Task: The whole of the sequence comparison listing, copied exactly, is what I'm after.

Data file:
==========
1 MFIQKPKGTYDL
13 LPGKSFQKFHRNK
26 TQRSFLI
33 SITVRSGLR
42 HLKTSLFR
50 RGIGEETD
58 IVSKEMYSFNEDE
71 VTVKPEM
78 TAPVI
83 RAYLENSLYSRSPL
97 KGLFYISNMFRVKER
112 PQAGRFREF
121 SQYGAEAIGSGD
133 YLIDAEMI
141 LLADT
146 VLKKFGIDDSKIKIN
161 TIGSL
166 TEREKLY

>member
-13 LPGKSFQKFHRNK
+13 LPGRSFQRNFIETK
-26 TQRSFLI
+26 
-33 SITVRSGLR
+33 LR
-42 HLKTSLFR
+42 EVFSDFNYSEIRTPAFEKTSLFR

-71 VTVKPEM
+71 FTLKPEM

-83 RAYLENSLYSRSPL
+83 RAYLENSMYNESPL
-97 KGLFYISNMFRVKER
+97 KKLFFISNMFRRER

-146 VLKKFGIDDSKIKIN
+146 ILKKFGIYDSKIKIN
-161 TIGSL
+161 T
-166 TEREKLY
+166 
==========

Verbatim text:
1 MFIQKPKGTYDL
13 LPGKSFQKFHRNK
26 TQRSFLI
33 SITVRSGLR
42 HLKTSLFR
50 RGIGEETD
58 IVSKEMYSFNEDE
71 VTVKPEM
78 TAPVI
83 RAYLENSLYSRSPL
97 KGLFYISNMFRVKER
112 PQAGRFREF
121 SQYGAEAIGSGD
133 YLIDAEMI
141 LLADT
146 VLKKFGIDDSKIKIN
161 TIGSL
166 TEREKLY

>member
-13 LPGKSFQKFHRNK
+13 LPGRSFQRNFIETK
-26 TQRSFLI
+26 
-33 SITVRSGLR
+33 LR
-42 HLKTSLFR
+42 EVFSDFNYSEIRTPAFEKTSLFR

-71 VTVKPEM
+71 FTLKPEM

-83 RAYLENSLYSRSPL
+83 RAYLENSMYNESPL
-97 KGLFYISNMFRVKER
+97 KKLFFISNMFRRER

-146 VLKKFGIDDSKIKIN
+146 ILKKFGIYDSKIKIN
-161 TIGSL
+161 T
-166 TEREKLY
+166 